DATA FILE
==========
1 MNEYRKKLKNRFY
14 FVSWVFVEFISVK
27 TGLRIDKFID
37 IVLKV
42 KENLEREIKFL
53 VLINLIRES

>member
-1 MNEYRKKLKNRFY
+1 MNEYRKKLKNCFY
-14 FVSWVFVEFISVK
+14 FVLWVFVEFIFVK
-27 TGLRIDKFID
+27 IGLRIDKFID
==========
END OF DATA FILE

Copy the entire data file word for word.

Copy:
1 MNEYRKKLKNRFY
14 FVSWVFVEFISVK
27 TGLRIDKFID
37 IVLKV
42 KENLEREIKFL
53 VLINLIRES

>member
-1 MNEYRKKLKNRFY
+1 MNEYRKKLKNCFY
-14 FVSWVFVEFISVK
+14 FVLWVFVEFIFVK
-27 TGLRIDKFID
+27 IGLRIDKFID